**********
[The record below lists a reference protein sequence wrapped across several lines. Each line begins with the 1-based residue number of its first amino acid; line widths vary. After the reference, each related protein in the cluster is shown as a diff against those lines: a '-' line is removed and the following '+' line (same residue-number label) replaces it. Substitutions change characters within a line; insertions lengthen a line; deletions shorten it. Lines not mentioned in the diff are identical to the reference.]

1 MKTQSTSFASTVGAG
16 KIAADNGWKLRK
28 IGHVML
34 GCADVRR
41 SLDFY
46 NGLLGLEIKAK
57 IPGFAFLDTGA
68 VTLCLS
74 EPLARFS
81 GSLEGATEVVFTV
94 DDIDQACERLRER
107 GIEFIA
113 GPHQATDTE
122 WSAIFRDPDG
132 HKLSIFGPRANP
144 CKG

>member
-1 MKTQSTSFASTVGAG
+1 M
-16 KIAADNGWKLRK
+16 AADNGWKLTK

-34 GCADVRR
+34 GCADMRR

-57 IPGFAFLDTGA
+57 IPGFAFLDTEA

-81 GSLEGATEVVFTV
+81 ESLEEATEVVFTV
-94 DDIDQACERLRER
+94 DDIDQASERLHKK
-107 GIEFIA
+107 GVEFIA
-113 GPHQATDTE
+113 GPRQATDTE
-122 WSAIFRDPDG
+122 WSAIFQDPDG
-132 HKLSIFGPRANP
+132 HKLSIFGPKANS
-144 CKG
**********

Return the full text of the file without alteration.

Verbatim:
[The record below lists a reference protein sequence wrapped across several lines. Each line begins with the 1-based residue number of its first amino acid; line widths vary. After the reference, each related protein in the cluster is shown as a diff against those lines: a '-' line is removed and the following '+' line (same residue-number label) replaces it. Substitutions change characters within a line; insertions lengthen a line; deletions shorten it. Lines not mentioned in the diff are identical to the reference.]

1 MKTQSTSFASTVGAG
16 KIAADNGWKLRK
28 IGHVML
34 GCADVRR
41 SLDFY
46 NGLLGLEIKAK
57 IPGFAFLDTGA
68 VTLCLS
74 EPLARFS
81 GSLEGATEVVFTV
94 DDIDQACERLRER
107 GIEFIA
113 GPHQATDTE
122 WSAIFRDPDG
132 HKLSIFGPRANP
144 CKG

>member
-1 MKTQSTSFASTVGAG
+1 M
-16 KIAADNGWKLRK
+16 AADNGWKLTK

-34 GCADVRR
+34 GCADMRR

-57 IPGFAFLDTGA
+57 IPGFAFLDTEA

-81 GSLEGATEVVFTV
+81 ESLEEATEVVFTV
-94 DDIDQACERLRER
+94 DDIDQASERLHKK
-107 GIEFIA
+107 GVEFIA
-113 GPHQATDTE
+113 GPRQATDTE
-122 WSAIFRDPDG
+122 WSAIFQDPDG
-132 HKLSIFGPRANP
+132 HKLSIFGPKANS
-144 CKG